Subcutaneous injections deliver the injection to the fatty subcutaneous layer in the skin. The injection is then absorbed over time into the bloodstream. By contrast, intramuscular injections deliver the medication to the muscle, where it is absorbed to the bloodstream, often more quickly than with subcutaneous injections. Intramuscular injections offer quicker effects, while subcutaneous injections are typically shallower and use smaller needless, causing less injection discomfort.
Depending on your protocol, your provider can let you know which injection method is best. Your protocol may also depend on your level of comfort with self-administered injections.
Topical Testosterone application is another popular delivery system. The Testosterone is combined with a gel or cream, which you apply to the skin. The Testosterone absorbs into the skin and then into the bloodstream over time. The window for absorption usually lasts 24 hours and mimics the natural rhythm of hormone levels.
Topical Testosterone is a good option for patients who want to avoid self-administered injections. Less of the product is absorbed – usually about 10% of what’s applied – so it’s important monitor your levels to understand how you are responding to the treatment.
Typically, men require 7 mg to 10 mg of absorbed topical Testosterone per day to reach optimized levels. Everyone is different, however, and your protocol will depend on your individual needs and responses to treatment.
Topical Testosterone ins available in several different forms. These include:
Topical Testosterone creams and gels can be very useful for patients who wish to avoid injections. However, there are some drawbacks. These include:
Some patients find these drawbacks worthwhile to avoid self-administered injections. Testosterone replacement therapy is an individualized treatment, and you (along with your care provider) will be able to decide what is best for you based on your responses and comfort level with various delivery systems.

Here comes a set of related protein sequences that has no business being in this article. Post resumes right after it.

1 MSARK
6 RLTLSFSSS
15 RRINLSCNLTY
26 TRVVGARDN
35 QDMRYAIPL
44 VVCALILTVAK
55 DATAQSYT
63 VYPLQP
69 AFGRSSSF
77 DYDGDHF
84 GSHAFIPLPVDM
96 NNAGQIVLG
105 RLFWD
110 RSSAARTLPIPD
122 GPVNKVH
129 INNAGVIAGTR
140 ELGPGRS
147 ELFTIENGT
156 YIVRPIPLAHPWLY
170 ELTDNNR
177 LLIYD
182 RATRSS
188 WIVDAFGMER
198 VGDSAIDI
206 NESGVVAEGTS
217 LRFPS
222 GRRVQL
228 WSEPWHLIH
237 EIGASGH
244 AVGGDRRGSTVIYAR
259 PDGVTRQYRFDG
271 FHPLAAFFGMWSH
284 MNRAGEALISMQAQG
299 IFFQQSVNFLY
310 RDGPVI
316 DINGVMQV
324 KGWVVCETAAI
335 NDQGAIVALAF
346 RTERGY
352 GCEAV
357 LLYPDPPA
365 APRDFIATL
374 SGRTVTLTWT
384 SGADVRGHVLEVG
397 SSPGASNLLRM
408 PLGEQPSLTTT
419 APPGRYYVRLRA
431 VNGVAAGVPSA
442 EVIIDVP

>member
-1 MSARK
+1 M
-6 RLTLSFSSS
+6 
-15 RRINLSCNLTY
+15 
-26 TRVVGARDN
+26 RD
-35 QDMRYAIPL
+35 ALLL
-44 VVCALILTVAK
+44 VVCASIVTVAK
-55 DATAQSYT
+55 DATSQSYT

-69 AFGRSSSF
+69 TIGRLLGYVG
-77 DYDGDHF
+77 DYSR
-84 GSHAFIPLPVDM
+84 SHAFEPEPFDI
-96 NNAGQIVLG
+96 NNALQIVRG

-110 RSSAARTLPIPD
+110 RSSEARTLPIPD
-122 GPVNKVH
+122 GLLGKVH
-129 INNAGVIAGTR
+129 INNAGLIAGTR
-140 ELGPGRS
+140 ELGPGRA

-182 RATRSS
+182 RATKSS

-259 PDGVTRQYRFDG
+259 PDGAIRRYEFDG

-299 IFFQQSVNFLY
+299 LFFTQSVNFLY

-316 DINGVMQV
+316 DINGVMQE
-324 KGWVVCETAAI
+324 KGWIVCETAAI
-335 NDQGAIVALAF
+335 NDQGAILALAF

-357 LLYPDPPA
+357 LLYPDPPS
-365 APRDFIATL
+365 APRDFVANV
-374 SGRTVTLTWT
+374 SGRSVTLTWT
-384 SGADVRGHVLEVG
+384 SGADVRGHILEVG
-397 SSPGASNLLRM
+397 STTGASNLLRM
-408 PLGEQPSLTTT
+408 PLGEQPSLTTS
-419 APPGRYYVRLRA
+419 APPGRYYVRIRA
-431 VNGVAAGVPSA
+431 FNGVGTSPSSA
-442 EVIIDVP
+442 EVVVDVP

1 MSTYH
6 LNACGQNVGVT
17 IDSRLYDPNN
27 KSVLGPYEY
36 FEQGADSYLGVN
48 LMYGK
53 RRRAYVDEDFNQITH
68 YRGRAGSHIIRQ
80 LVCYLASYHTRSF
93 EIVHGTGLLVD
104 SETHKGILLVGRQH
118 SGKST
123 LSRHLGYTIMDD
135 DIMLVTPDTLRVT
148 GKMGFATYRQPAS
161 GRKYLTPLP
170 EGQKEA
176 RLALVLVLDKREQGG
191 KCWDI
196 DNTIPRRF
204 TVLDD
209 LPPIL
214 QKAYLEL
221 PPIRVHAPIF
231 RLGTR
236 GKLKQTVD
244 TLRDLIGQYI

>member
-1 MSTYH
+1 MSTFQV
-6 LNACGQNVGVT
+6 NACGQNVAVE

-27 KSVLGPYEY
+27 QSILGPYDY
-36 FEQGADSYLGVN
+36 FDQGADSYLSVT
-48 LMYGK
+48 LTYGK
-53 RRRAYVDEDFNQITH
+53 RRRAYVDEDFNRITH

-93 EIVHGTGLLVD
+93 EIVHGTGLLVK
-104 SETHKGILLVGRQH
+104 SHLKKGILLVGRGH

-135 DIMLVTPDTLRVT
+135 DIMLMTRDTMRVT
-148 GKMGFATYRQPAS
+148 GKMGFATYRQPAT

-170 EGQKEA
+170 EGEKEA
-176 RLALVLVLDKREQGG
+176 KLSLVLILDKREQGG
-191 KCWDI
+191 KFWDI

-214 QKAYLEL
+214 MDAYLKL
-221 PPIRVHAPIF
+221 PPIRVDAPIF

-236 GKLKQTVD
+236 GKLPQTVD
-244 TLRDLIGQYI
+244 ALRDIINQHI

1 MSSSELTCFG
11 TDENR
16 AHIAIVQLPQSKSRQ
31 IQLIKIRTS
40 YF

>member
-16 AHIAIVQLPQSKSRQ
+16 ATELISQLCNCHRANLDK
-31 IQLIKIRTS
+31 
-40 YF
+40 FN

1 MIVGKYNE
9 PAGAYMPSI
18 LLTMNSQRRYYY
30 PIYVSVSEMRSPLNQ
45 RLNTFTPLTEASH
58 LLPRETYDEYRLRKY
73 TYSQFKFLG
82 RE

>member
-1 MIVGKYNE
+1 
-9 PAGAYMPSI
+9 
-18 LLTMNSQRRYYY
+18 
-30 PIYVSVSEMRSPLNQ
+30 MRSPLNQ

If you prefer to avoid self-administered Testosterone altogether, Testosterone Pellet Therapy may be the right option for you.
In this type of therapy, a physician implants a Testosterone pellet just under the skin – usually in the hip or the buttock. The pellet will then deliver Testosterone into the bloodstream over 3-6 months. Pellets come in several different strengths and don’t have to be removed. Once the time period ends, you simply return to the Defy Medical clinic to receive another pellet insertion.
Testosterone Pellet Therapy patients typically have around four insertion procedures a year – making it a lower maintenance Testosterone replacement option.
This relatively new delivery form is a way to receive a secondary dose of Testosterone via mucosal absorption (through the mucous membranes in the nose). It is not typically recommended as a primary delivery system, since it would require everyday usage multiple times per day.
However, Testosterone nasal gel can be a useful secondary treatment that allows for a small boost in Testosterone levels. Testosterone nasal gel can also be compounded with other hormones, like oxytocin, to create an individualized treatment.
Because you apply it to the inside of your nose, Testosterone nasal gel also reduces the risk of transference, unlike other topical applications.
Testosterone nasal gel comes in a convenient pen-like container with a silicone tip, which allow for easy application. Simply apply to the inner lateral-side wall. Each container of Testosterone nasal gel holds about 60 doses at 5 mg per dose.
There are several ancillary medications that can be used in conjunction with TRT. These can offset or improve TRT results in several ways.
Testosterone Replacement Therapy can cause the testes to cease producing Testosterone. This is a natural process that can be triggered by many medications. Once the body realizes it is receiving Testosterone from an external source (exogenous Testosterone) it reduces its own Testosterone production in response. During this process, the testes can go dormant and shrink in size, which is sometimes called testicular shrinkage or testicular atrophy.